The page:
Famine forces north to reunite Korean families

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The Independent Online
NORTH KOREAN negotiators holding talks with the South agreed yesterday to discuss allowing the reunion of millions of families who have been separated for almost half a century.

Progress in the first high-level contact between the two Koreas in four years followed a blunt message from the South that large-scale aid to its famine-stricken northern neighbour depended on political concessions.

Talks that began at the weekend in Peking moved to a working level to discuss family reunions along with Southern proposals to exchange envoys and reopen liaison offices in the border-truce village of Panmunjom.

The Korean peninsula has been split by razor wire and minefields since the armistice of 1953, which still left the North and the South technically at war. Time is now running out for many ageing Koreans with relatives across the border.

Meanwhile, the head of the World Food Programme said in Peking that six out of every 10 North Korean children were now being born underweight. "All one has to do is to see skeletal children in the hospitals to know that this not only is the state of some of the children, but that they reflect the state of their families and their mothers and fathers," Catherine Bertini said after visiting North Korea.

She added that the World Food Programme had threatened to cut back relief deliveries after the North barred its inspectors from 50 of the country's 210 counties, where it said there were sensitive military installations.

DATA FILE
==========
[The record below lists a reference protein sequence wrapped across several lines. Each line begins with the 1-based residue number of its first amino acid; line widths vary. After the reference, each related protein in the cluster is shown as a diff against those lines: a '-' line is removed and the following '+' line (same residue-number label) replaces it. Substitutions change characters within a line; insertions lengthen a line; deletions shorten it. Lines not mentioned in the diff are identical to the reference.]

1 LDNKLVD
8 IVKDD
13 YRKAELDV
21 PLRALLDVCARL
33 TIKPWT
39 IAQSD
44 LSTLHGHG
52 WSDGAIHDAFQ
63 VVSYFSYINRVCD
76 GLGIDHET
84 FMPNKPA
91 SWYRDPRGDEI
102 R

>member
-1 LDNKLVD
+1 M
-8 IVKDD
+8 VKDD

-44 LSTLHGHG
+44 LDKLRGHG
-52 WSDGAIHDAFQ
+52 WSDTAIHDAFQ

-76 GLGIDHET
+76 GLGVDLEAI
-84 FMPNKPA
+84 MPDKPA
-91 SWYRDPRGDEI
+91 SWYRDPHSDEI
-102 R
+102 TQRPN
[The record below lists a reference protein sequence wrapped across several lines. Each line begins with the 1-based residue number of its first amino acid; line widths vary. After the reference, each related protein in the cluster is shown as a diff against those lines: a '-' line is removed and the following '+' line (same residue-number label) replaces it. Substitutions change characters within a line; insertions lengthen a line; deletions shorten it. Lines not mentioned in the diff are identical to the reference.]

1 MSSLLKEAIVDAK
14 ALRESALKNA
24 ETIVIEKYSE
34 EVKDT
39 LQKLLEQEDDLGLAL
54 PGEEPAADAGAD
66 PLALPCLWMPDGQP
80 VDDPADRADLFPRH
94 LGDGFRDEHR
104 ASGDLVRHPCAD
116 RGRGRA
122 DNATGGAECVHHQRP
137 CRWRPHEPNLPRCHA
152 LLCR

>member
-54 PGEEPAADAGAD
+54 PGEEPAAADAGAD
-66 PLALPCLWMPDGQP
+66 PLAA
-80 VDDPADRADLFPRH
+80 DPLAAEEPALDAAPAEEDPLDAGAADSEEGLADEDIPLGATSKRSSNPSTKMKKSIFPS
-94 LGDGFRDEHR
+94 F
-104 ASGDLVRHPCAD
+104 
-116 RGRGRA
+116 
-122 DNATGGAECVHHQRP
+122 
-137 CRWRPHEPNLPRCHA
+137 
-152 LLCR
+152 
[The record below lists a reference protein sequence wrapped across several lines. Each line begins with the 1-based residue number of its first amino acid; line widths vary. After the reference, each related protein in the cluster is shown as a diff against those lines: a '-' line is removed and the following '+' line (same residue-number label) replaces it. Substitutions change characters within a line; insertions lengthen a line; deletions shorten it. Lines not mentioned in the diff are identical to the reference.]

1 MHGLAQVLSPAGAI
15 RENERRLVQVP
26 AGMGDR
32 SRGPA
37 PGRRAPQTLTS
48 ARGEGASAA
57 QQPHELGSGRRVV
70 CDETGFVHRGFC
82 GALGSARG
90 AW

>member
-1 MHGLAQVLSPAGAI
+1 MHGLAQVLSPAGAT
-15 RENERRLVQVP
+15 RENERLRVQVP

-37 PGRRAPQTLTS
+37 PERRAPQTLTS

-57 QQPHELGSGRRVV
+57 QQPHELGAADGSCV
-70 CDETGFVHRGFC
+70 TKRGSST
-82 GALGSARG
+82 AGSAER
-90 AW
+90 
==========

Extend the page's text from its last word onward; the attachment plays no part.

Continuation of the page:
Earlier, the French humanitarian group Medecins Sans Frontieres issued a report saying army and government officials were stealing international relief supplies, and only a bare minimum was getting through to the sick and dying. The report, based on interviews with North Korean refugees and Chinese travellers, spoke of cannibalism among North Korea's desperate population of 23 million.

The Pyongyang government has sought the current Peking talks in order to ask for as much as 200,000 tonnes of fertiliser.

Three years of floods and drought have exacerbated the damage caused by disastrous policies of collectivised farming. The soil is exhausted, and South Korea is the North's best hope for technical aid to rehabilitate agriculture and wean the country off overseas food handouts.

The talks are the first high-level contact between North and South Korea since the death of Pyongyang's "Great Leader", Kim Il-sung, in 1994.

The South's new president Kim Dae-jung, has made reconciliation with the North a top priority and is extending an olive branch.

Last month, the South Korean Red Cross agreed to ship 50,000 tonnes of food aid, mostly grain, to the North.

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